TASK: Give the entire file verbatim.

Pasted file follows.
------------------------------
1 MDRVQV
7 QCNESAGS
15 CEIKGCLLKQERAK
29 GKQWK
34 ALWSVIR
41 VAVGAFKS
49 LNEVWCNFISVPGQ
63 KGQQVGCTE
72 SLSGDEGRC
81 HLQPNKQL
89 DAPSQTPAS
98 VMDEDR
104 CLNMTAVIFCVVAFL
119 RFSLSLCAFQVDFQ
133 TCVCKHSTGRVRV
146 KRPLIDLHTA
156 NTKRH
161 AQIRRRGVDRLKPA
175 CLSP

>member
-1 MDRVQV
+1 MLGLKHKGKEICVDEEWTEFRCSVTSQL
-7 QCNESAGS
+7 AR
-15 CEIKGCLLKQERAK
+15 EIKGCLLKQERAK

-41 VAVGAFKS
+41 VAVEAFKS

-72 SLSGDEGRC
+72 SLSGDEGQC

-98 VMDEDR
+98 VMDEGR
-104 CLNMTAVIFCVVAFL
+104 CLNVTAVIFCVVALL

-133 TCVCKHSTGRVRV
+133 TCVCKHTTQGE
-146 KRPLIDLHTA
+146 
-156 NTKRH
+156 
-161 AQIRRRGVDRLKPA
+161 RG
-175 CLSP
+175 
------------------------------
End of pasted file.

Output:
1 MDRVQV
7 QCNESAGS
15 CEIKGCLLKQERAK
29 GKQWK
34 ALWSVIR
41 VAVGAFKS
49 LNEVWCNFISVPGQ
63 KGQQVGCTE
72 SLSGDEGRC
81 HLQPNKQL
89 DAPSQTPAS
98 VMDEDR
104 CLNMTAVIFCVVAFL
119 RFSLSLCAFQVDFQ
133 TCVCKHSTGRVRV
146 KRPLIDLHTA
156 NTKRH
161 AQIRRRGVDRLKPA
175 CLSP

>member
-1 MDRVQV
+1 MLGLKHKGKEICVDEEWTEFRCSVTSQL
-7 QCNESAGS
+7 AR
-15 CEIKGCLLKQERAK
+15 EIKGCLLKQERAK

-41 VAVGAFKS
+41 VAVEAFKS

-72 SLSGDEGRC
+72 SLSGDEGQC

-98 VMDEDR
+98 VMDEGR
-104 CLNMTAVIFCVVAFL
+104 CLNVTAVIFCVVALL

-133 TCVCKHSTGRVRV
+133 TCVCKHTTQGE
-146 KRPLIDLHTA
+146 
-156 NTKRH
+156 
-161 AQIRRRGVDRLKPA
+161 RG
-175 CLSP
+175 